Wednesday, November 09, 2005

Fatal Beauty?

Toni Vogel Carey discusses Anselm's argument at Philosophy now. The response is interesting but misguided. Carey argues:

What a fool can understand, anyone can understand, fools being, by definition, deficient in candle power and wisdom. Why should we suppose, then, that a being than which none greater can be conceived by the fool is as great as a being than which none greater can be conceived, say, by a smart Philosophy Now reader? And by the same reasoning, why should we suppose that a being than which none greater can be conceived by you, with all due respect, is as great as a being than which none greater can be conceived by a genius like Einstein or a saint like Anselm? Finally, why should we suppose that a being than which none greater can be conceived by Einstein or Anselm is as great as a being than which none greater can logically possibly be conceived – than which none greater could be conceived even by God? For plainly this, and not merely the greatest concept of which the fool is capable, is what Anselm’s argument requires.


To see why this clearly misconceives the argument, notice that the phrase "a being than which none greater can be conceived by the fool" is an ambiguous expression. It can mean either:

a being than which a fool cannot conceive a greater

or:

a being than which none greater can be conceived, as understood by a fool.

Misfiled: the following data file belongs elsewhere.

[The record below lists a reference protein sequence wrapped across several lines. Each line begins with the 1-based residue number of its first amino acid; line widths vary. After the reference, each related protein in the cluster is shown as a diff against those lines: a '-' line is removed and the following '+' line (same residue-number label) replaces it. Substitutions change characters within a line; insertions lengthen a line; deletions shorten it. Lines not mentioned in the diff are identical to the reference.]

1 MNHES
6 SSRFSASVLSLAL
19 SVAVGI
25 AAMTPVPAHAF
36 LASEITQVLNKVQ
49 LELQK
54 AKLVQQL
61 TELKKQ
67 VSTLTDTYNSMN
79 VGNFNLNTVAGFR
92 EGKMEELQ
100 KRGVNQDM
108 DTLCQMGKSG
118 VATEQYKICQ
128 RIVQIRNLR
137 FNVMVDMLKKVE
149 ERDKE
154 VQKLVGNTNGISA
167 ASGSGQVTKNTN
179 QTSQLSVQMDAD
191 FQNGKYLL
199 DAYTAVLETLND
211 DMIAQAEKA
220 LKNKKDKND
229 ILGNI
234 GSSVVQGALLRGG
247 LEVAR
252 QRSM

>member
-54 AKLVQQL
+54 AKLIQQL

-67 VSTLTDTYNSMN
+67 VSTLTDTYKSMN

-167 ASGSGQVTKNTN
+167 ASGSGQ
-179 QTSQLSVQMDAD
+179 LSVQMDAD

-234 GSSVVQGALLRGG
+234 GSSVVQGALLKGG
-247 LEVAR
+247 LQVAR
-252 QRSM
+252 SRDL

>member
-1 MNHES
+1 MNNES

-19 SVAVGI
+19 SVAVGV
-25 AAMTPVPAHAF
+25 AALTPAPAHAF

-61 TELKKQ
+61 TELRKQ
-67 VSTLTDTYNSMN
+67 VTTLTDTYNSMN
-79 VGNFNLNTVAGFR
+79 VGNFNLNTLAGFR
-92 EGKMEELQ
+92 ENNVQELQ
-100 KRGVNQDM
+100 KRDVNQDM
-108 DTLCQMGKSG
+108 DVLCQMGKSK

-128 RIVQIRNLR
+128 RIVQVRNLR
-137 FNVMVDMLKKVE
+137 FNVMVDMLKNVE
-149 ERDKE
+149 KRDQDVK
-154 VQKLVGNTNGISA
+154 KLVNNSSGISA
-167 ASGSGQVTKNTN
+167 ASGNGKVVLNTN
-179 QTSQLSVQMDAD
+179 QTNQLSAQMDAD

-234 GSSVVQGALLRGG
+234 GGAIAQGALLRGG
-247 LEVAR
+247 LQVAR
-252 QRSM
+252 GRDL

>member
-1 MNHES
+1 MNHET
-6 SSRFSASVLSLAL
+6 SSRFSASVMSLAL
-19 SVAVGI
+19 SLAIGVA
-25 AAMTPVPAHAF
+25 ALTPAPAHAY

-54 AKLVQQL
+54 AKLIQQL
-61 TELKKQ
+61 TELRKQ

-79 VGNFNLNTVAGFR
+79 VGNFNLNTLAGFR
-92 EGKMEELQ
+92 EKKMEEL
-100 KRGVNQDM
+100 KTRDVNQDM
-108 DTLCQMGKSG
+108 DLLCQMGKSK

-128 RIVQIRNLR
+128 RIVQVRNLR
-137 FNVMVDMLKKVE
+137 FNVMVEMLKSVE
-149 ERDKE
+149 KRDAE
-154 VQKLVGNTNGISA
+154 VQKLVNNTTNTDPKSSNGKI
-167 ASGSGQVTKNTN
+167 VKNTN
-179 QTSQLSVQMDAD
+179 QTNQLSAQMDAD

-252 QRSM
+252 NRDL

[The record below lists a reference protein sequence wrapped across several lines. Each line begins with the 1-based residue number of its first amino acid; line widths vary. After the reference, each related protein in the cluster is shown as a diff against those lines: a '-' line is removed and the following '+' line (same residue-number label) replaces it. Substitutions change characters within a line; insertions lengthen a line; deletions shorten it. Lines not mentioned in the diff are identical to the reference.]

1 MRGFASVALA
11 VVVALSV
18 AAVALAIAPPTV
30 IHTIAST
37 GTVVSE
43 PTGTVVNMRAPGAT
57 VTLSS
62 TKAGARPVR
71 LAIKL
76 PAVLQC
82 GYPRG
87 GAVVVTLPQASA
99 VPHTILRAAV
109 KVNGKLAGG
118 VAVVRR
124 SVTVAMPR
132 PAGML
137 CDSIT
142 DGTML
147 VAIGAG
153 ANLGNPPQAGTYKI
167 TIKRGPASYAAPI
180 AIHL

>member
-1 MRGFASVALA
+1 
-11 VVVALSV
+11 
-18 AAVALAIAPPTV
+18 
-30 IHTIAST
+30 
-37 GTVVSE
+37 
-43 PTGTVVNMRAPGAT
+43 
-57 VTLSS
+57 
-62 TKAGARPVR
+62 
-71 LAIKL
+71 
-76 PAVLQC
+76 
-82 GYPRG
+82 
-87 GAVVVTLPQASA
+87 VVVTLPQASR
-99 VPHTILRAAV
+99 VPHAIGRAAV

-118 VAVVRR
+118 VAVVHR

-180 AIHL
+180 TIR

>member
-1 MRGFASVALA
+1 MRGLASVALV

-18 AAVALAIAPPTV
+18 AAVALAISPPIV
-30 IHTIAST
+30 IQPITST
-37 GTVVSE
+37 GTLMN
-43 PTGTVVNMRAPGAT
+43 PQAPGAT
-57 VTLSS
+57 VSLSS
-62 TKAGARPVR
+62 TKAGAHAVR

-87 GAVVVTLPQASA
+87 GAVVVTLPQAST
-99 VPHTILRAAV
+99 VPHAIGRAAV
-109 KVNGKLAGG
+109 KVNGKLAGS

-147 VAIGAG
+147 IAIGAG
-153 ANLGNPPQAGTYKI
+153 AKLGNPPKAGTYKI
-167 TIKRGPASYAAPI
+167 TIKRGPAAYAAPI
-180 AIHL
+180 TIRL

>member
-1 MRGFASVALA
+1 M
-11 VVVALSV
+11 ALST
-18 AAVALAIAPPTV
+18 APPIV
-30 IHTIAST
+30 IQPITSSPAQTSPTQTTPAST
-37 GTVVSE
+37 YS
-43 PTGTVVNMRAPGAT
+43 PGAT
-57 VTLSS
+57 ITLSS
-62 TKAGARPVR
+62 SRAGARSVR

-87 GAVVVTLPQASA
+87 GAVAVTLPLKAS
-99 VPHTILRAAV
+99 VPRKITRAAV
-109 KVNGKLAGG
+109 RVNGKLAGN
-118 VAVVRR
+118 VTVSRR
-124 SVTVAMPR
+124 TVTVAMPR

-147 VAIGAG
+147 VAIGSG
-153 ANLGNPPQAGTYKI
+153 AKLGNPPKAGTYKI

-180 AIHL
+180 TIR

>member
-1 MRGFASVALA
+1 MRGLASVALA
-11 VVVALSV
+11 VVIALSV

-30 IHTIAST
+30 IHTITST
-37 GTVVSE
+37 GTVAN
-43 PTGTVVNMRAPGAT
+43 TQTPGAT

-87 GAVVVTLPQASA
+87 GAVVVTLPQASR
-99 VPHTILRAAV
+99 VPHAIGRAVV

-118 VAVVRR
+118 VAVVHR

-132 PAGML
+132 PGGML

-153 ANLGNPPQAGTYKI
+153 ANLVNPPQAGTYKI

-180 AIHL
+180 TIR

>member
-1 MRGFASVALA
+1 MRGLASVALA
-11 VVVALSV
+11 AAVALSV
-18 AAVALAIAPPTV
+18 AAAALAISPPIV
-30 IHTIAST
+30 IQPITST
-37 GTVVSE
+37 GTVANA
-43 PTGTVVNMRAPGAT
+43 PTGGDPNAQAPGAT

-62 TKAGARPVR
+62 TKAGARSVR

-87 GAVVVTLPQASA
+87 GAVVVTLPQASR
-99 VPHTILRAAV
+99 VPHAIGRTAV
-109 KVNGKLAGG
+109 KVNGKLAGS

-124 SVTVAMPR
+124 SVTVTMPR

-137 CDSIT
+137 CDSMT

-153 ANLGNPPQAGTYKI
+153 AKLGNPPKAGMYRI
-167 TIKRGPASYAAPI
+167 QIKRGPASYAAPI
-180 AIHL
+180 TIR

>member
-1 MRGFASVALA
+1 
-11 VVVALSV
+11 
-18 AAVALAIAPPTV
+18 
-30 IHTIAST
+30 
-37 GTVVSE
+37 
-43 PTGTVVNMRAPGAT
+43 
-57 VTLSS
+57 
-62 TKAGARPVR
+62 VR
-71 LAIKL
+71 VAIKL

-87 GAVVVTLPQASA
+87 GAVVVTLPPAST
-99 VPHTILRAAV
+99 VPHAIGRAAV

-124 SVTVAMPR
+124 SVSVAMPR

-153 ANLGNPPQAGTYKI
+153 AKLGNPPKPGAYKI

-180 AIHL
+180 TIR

The latter poses no problem for Anselm. Anselm is quite willing to admit that we can have degrees of understanding of "that than which nothing greater can be conceived"; in fact, as he himself notes, this possibility follows directly from the description, since that than which nothing greater can be conceived is conceived to be greater than anything that can explicitly be thought by us. Contrary to Carey's claim, it is Anselm, not Gaunilo, who is closer to the apophatic tradition. While I don't agree with everything he says, Jean-Luc Marion has done some interesting work in showing just how apophatic one's interpretation of the argument can get before one breaks it. The former, however, is the way in which Carey takes it, and it clearly will not do: it is not equivalent to "that than which nothing greater can be conceived."

Carey also misinterprets Aquinas's objection. Aquinas makes a distinction between what is self-evident in itself and what is self-evident to us. God's existence is self-evident in itself (God can recognize its self-evidence) but not self-evident to us. Carey seems not to have grasped the reason for saying the former, however. On Aquinas's view we can prove that God's essence includes his existence. This means that in principle it is possible to recognize that God exists simply from direct knowledge of what God is. Now this sort of knowledge would be available to God. It is not available to us, however, because our knowledge of the divine essence is indirect, consisting largely of what it is not and how it is related to other things. Therefore we can't recognize its self-evidence directly, although we can prove that it would be self-evident to someone under particular conditions. There is nothing puzzling or mysterious about this.

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